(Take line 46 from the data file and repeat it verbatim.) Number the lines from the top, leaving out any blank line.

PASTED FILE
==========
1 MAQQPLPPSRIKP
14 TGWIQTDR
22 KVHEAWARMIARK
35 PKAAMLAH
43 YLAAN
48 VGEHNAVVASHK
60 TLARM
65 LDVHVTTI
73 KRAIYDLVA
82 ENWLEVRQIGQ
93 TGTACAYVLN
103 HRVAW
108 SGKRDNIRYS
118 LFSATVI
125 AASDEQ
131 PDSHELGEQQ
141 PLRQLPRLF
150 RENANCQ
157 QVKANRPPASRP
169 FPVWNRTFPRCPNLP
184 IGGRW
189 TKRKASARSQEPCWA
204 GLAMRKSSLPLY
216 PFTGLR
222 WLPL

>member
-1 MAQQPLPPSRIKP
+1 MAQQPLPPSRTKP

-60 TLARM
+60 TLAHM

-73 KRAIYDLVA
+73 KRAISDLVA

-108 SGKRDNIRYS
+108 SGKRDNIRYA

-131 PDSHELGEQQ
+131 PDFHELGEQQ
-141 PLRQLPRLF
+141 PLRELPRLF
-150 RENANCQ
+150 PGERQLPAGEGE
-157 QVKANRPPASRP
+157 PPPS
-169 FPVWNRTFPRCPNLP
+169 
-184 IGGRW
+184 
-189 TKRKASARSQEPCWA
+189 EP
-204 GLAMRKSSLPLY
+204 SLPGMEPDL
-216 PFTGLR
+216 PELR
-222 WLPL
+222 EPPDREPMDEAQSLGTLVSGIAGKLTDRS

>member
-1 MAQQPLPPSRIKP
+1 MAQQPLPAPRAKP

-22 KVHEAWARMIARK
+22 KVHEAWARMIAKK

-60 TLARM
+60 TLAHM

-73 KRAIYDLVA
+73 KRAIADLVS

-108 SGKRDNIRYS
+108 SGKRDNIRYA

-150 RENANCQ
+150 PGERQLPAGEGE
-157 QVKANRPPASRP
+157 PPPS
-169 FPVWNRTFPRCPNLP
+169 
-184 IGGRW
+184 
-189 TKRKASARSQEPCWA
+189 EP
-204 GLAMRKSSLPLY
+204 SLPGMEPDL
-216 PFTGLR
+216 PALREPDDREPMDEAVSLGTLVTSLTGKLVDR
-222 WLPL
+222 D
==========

+184 